Pineapple

Not only is the bright yellow flesh juicy and delicious, but it is packed with vitamins, minerals and beneficial enzymes. Making pineapple a regular part of your diet can promote good health.

Manganese Content

Pineapple is very rich in manganese, a trace mineral important in the formation of connective tissue and bones. The University of Maryland Medical Center states that manganese also plays a role in the metabolism of fat and carbohydrates, as well as affecting calcium absorption and blood sugar regulation. In addition, manganese is vital for normal brain and nerve function, and has antioxidant properties. The World’s Healthiest Foods states that 1 cup of pineapple delivers 2.56 mg, which is 128 percent of the daily recommended value.

Vitamin C

Pineapples are an excellent source of vitamin C, yielding 23.87 mg a cup and contributing 40 percent of the recommended daily value. The World’s Healthiest Foods notes that vitamin C is the body’s most important water-soluble antioxidant, helping to protect against damage from free radicals and thereby helping to reduce incidence of atheroclerosis and diabetic heart disease. Vitamin C may also help cut risk of colon cancer and reduce inflammation in joint diseases.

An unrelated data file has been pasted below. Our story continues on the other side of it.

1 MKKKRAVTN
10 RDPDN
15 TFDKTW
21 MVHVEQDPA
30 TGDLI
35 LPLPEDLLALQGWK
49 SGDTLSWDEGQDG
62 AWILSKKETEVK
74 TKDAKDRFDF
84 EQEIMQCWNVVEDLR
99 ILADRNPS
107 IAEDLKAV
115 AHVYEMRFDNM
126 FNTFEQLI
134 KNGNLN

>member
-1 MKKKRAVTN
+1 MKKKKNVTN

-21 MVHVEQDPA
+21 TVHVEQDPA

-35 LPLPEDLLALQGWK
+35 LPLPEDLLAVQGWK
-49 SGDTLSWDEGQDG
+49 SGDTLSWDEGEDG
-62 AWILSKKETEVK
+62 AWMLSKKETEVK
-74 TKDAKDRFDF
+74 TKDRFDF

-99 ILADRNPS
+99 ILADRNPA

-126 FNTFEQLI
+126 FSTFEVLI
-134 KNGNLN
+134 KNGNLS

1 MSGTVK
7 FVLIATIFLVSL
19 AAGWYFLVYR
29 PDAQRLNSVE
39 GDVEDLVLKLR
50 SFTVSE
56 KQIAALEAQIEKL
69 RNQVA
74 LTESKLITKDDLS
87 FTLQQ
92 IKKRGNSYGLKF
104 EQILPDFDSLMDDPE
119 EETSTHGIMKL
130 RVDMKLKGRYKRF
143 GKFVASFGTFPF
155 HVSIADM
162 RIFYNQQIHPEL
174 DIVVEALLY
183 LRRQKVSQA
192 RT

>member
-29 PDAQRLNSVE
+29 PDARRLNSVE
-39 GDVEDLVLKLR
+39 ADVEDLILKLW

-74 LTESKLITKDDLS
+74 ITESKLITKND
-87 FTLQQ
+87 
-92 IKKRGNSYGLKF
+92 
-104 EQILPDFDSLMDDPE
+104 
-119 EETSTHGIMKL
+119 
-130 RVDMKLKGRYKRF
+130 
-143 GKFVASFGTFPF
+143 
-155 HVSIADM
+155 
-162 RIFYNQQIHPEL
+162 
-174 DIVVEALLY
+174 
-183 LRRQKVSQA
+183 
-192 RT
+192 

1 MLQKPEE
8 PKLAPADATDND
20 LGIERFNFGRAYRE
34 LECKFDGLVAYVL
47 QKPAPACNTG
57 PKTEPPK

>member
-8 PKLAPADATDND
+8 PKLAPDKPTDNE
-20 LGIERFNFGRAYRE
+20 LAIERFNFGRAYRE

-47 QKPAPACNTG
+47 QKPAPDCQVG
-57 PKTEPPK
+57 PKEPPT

Other Vitamins

At a mere 76 calories per cup, pineapple is a wholesome, low-calorie, high-fiber food, and is a good supply of several important vitamins. One cup of pineapple provides 0.14 mg of thiamin, or vitamin B1. The American Cancer Society states that vitamin B1 helps the body produce energy, and is vital for the proper functioning of muscles, heart and nerves. The same cup of pineapple also provides 0.13 mg of vitamin B6, or pyridoxine, which helps the body break down protein and is vital for maintenance of the health of the red blood cells, the nervous system and parts of the immune system.

Bromelain

Pineapples contain bromelain, a mixture of substances, including protein-digesting enzymes. Not only does bromelain promote good digestion, but it may offer other health benefits as well. In a review of clinical studies conducted by S. Brien and colleagues and published in the October 6, 2004, issue of “Evidence-based Complementary and Alternative Medicine,” the authors stated that bromelain extracted from pineapple plants had anti-inflammatory and analgesic properties, and showed potential as a treatment for osteoarthritis. However, further study is needed.

Use in Allergy Avoidance and Low-Purine Diets

Pineapple is not commonly allergenic and is easily digestible; for this reason it is often used in allergy avoidance diets. In addition, The World’s Healthiest Foods site notes that pineapple has practically zero oxalates or purines, substances that should be avoided by those with hyperuricemia, or gout.

Source: http://www.livestrong.com/article/241021-pineapple-nutrition-benefits/#ixzz1wkjhkLX6

References

3 thoughts on “Pineapple

  1. Pingback: Pineapple | HealThy Self 1~*~9 | Healthy Foods

  2. Pingback: How to cut a Fresh Pineapple « Spoon Feast

  3. Pingback: The Precious Pineapple | Peace and Fitness

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